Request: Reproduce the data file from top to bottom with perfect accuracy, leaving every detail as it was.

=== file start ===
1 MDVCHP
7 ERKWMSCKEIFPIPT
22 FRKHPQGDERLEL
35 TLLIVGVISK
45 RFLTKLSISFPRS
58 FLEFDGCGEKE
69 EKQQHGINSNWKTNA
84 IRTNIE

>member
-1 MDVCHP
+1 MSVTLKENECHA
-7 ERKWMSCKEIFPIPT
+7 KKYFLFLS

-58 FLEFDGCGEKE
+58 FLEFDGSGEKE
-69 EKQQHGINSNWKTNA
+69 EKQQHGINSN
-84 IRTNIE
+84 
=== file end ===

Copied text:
1 MDVCHP
7 ERKWMSCKEIFPIPT
22 FRKHPQGDERLEL
35 TLLIVGVISK
45 RFLTKLSISFPRS
58 FLEFDGCGEKE
69 EKQQHGINSNWKTNA
84 IRTNIE

>member
-1 MDVCHP
+1 MSVTLKENECHA
-7 ERKWMSCKEIFPIPT
+7 KKYFLFLS

-58 FLEFDGCGEKE
+58 FLEFDGSGEKE
-69 EKQQHGINSNWKTNA
+69 EKQQHGINSN
-84 IRTNIE
+84 